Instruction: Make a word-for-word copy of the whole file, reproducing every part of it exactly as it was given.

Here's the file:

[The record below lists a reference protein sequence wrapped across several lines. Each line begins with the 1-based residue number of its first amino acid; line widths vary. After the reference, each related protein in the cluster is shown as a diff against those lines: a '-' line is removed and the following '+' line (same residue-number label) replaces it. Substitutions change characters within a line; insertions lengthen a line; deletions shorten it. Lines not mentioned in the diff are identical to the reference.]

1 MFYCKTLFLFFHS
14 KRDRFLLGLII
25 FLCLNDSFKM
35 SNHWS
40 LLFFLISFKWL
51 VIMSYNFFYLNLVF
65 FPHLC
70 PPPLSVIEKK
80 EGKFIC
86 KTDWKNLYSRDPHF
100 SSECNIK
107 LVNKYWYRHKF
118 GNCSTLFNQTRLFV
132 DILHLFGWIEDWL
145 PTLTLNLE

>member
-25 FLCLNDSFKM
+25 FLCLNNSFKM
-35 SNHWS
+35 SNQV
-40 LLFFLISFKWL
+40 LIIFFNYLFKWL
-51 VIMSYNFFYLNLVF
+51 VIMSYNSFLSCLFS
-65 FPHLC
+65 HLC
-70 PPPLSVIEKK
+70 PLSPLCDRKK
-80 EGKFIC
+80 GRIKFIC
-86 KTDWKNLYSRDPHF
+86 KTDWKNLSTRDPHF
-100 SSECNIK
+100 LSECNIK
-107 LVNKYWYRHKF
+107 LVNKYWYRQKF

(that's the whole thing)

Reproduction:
[The record below lists a reference protein sequence wrapped across several lines. Each line begins with the 1-based residue number of its first amino acid; line widths vary. After the reference, each related protein in the cluster is shown as a diff against those lines: a '-' line is removed and the following '+' line (same residue-number label) replaces it. Substitutions change characters within a line; insertions lengthen a line; deletions shorten it. Lines not mentioned in the diff are identical to the reference.]

1 MFYCKTLFLFFHS
14 KRDRFLLGLII
25 FLCLNDSFKM
35 SNHWS
40 LLFFLISFKWL
51 VIMSYNFFYLNLVF
65 FPHLC
70 PPPLSVIEKK
80 EGKFIC
86 KTDWKNLYSRDPHF
100 SSECNIK
107 LVNKYWYRHKF
118 GNCSTLFNQTRLFV
132 DILHLFGWIEDWL
145 PTLTLNLE

>member
-25 FLCLNDSFKM
+25 FLCLNNSFKM
-35 SNHWS
+35 SNQV
-40 LLFFLISFKWL
+40 LIIFFNYLFKWL
-51 VIMSYNFFYLNLVF
+51 VIMSYNSFLSCLFS
-65 FPHLC
+65 HLC
-70 PPPLSVIEKK
+70 PLSPLCDRKK
-80 EGKFIC
+80 GRIKFIC
-86 KTDWKNLYSRDPHF
+86 KTDWKNLSTRDPHF
-100 SSECNIK
+100 LSECNIK
-107 LVNKYWYRHKF
+107 LVNKYWYRQKF